I my last post I made reference to another one of those 'lost' GW games that never quite made it out of the Studio and into gamer's lofts. That game was, of course, Chivalry. A good read of the first page of the article will inform any enthusiast that Chivalry was a game involving battling knights set not in the Warhammer World, but the Fourteenth century and was being developed by Alan & Mike Perry, Dave Andrews and Nigel Stillman.
Now that is quite a design team, is it not?
Sadly, all we got to see of this game is what I present to you here in this post. A card based system for fighting one on one engagements between two knights. Though with a little conjecture, we could easily suppose that the 'Full Tilt' game published in White Dwarf 215 some seven years later may well have its origins in the Chivalry project.
So what do we have here? In truth, its a fairly simple card game that should resolve a combat quite quickly and if played between to players who are familiar with the system, fairly frantic. Thanks to the enduring images of the knights on the cards themselves, many of which display the zany humour of GW at that time, I could imagine it easy to imagine your models leaping, and slashing and blocking away with gusto. The distract cards are particularly amusing, to me anyway, and remain something I have fond memories of, as are the cleave cards, complete with bloodthirsty depictions of limbs being removed.
By favourite card has always been the boot card. Classy!
If you don't want to read the article presented in scans I shall give you the quick gist of how the card game works. Players roll a die with the highest scorer being deemed the attacker and the lower, the defender. Each player then selects six cards (attack or defence) from the decks. The attacking player can select one of his cards to represent his first strike, or risk picking the top card on the remaining deck. Once this card has been played its laid down on the table and the defending player checks his cards to find out if he can defend such a strike. If not, the number indicated on the attack card informs the player how many cards he must lose.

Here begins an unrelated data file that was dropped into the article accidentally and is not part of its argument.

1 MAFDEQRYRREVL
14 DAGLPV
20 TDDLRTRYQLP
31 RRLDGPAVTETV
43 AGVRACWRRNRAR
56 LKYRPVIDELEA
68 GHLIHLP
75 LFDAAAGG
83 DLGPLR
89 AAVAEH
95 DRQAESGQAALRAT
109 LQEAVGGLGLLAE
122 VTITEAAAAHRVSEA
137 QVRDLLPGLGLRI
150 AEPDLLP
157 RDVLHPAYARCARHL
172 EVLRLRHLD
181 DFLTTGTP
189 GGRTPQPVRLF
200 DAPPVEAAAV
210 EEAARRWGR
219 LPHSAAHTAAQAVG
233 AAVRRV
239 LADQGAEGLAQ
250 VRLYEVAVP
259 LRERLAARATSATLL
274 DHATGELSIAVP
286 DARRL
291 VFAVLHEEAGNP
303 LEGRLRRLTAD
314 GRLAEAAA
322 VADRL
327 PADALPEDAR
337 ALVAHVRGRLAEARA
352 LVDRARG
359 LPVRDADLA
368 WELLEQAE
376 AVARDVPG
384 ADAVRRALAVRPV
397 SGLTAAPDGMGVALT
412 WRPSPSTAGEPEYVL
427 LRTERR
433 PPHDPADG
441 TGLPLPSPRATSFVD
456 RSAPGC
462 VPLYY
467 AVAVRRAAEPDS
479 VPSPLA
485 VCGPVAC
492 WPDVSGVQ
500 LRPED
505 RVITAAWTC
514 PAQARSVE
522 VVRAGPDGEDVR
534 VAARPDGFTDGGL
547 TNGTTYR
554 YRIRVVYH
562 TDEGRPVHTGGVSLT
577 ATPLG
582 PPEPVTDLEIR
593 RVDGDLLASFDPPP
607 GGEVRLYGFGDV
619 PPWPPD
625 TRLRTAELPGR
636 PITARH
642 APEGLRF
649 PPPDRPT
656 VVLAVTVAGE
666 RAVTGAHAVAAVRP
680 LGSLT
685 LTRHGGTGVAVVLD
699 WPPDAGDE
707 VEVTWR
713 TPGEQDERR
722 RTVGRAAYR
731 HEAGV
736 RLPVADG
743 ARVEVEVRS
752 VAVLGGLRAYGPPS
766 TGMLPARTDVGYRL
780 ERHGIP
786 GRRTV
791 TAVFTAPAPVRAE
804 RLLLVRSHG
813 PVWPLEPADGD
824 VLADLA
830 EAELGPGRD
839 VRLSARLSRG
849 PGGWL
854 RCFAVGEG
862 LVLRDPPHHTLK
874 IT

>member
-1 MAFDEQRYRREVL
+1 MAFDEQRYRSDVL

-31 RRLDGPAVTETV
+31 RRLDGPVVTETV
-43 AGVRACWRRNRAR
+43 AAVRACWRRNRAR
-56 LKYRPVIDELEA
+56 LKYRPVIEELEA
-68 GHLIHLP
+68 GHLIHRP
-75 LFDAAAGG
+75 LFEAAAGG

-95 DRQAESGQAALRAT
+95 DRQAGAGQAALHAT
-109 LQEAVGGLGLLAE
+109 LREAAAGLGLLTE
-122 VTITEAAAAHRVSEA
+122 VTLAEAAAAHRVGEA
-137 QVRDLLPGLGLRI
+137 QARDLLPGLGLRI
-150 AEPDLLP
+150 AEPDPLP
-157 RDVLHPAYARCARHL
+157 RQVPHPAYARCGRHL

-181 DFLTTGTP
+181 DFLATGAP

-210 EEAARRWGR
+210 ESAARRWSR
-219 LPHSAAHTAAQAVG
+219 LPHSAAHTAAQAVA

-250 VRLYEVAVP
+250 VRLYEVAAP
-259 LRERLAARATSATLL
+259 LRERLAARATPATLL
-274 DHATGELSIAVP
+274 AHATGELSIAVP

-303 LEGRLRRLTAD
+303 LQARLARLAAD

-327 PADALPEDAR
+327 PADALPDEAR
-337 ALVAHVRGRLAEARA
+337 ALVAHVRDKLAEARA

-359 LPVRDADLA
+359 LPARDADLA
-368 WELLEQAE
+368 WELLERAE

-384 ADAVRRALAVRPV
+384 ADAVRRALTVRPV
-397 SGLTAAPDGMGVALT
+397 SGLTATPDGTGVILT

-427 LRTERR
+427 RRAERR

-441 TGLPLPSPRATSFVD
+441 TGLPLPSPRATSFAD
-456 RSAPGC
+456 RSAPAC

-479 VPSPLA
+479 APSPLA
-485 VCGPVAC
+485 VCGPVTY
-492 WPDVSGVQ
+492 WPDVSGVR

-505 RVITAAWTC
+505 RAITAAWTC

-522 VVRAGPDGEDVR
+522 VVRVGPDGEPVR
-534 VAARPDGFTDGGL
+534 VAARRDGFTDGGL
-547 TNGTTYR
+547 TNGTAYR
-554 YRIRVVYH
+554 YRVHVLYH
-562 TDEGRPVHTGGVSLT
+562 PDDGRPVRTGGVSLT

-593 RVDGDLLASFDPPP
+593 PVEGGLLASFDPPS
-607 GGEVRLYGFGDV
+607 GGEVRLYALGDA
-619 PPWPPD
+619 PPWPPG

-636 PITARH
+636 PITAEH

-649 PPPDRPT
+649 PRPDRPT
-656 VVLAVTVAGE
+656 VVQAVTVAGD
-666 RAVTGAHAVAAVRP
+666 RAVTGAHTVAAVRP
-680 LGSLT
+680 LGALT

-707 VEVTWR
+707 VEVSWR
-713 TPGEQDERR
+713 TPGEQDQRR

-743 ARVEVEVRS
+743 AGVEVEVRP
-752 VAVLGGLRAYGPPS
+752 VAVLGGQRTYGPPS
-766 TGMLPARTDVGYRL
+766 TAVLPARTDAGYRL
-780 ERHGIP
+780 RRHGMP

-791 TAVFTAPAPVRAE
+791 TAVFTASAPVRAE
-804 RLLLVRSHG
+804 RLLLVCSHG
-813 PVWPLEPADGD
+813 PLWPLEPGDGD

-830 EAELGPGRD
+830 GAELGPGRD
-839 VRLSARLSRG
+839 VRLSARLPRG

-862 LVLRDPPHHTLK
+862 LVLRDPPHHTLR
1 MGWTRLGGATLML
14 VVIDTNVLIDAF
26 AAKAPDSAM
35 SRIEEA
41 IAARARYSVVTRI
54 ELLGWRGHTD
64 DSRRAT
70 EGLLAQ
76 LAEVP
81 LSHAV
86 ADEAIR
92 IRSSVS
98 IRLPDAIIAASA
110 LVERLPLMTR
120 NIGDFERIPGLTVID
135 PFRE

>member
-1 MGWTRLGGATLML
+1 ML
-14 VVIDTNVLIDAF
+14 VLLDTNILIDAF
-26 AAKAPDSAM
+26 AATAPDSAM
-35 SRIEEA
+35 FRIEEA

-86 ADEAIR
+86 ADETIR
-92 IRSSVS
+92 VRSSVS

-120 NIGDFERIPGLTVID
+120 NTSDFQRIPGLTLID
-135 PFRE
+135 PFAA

Play continues until one player lacks any cards at all.
This being GW, there are several other 'special rules' to consider that further vary the game and add a little more depth. These rules are linked to the rarer cards in the deck.
This being White Dwarf, there are suggestions about how the system could be adapted for use in Warhammer. They suggest that the cards are used to help resolve personal challenges on the battlefield and go as far giving you a few pointers how to tweak the system to accommodate it.
Personally, it looks like a bit of fun and a desire to use it may well encourage players to issue personal challenges just to try out the system. I cannot actually ever remember playing it though, which is a shame, as I played practically everything else GW produced during this era but it is certainly something I hope to try out in the future.
So then? Anyone else remember this card game from way back in 1990? Did any of you readers actually play it? As always, please share your opinions in the comments section below!